A Hungarian-Polish sabre






Second half of the 17th century


Forging, casting, chasing, engraving, gilding


Steel, bronze, copper, wood, leather


Overall length 1040 mm; blade length 920 mm

The curved single-edged blade is made of plain steel with a yelman and one wide fuller for its entire length. The hilt consists of a grip and a guard. The straight wooden grip is covered with black leather, entwined with copper-gilt wire and attached to the tang with one bronze rivet with rosette-shaped head and washer. The wire on the grip is partially lost. The bronze-gilt guard is formed by a simple cross-guard and a protective chain that connecting the front quillon and the pommel. The quillons and langets are straight, long, narrow. The right langet is more than half broken. The bronze-gilt pommel is formed as a realistic dog's head with a hole for attaching a chain. The wooden scabbard is covered with black leather. The bronze-gilt scabbard mounts consists of a locket, two bands and a chape that are adorned with decorative overlays and engraved floral ornaments. There are motionless small rings on the mouth and upper band.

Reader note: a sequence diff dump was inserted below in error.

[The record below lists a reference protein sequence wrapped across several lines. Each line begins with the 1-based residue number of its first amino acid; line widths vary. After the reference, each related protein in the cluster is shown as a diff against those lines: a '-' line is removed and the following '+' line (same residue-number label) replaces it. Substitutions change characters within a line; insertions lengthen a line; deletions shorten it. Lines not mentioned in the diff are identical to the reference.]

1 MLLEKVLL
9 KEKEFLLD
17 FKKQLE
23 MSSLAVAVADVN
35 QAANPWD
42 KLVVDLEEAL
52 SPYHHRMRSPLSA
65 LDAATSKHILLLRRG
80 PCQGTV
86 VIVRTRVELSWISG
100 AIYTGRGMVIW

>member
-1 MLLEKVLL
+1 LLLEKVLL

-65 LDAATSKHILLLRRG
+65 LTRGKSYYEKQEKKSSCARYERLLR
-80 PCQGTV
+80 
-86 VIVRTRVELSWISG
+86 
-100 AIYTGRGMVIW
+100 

COMMENT. The presented item is an unusual Hungarian-Polish sabre, which was made (mounted) in one of the countries of Central or Eastern Europe, most likely in Poland. The sabre stands out thanks to its zoomorphic pommel, which is formed as a realistic dog's head. For all other features, it corresponds to the II type of Hungarian-Polish sabres according to Włodzimierz Kwaśniewicz (see Квасневич В. Польские сабли. – Санкт-Петербург, 2006. – С. 24-28). The dog's symbolism in European culture is generally positive. In Christianity, it not only personified loyalty, vigilance and protection, but also was the clergy emblem. Dogs were considered an attribute of many Catholic saints, namely Roch, Christopher, Bernard, Margaret of Croton and especially Dominic. The name of the most influential Catholic monastic order "Dominicans", founded by Saint Dominic, is translated from Latin as the Lord's dogs (Domini canes) and directly symbolizes the mission of protecting Christian dogmas. Nevertheless, despite the rather high symbolic status of the dog in catholic countries, its image was very rarely used as a pommel for the Hungarian-Polish sabres. As another example, we can only cite a series of 12 jeweled sabres in the Hungarian style produced by Polish armourers in the early 17th century for the Saxon court in Dresden. All of them have dog head pommels. One of these sabres is now in the State Art Collections of Dresden (Staatliche Kunstsammlungen Dresden) (see Haenel, E. Kostbare Waffen aus der Dresdner Rüstkammer. – Leipzig, 1923. – Tafel 62c). Another one sabre can be seen in the Metropolitan Museum of Art in New York (see Grancsay, S.V., von Kienbusch, C.O. The Bashford Dean Collection of Arms and Armor in the Metropolitan Museum of Art. – Portland, 1933. – P. 217-218, no. 168, pl. LIII). Thus, the presented sabre is of great historical and cultural value as a quite rare and well-preserved example of the European long-bladed edged weapons, which was made in the second half of the 17th century probably to individual order.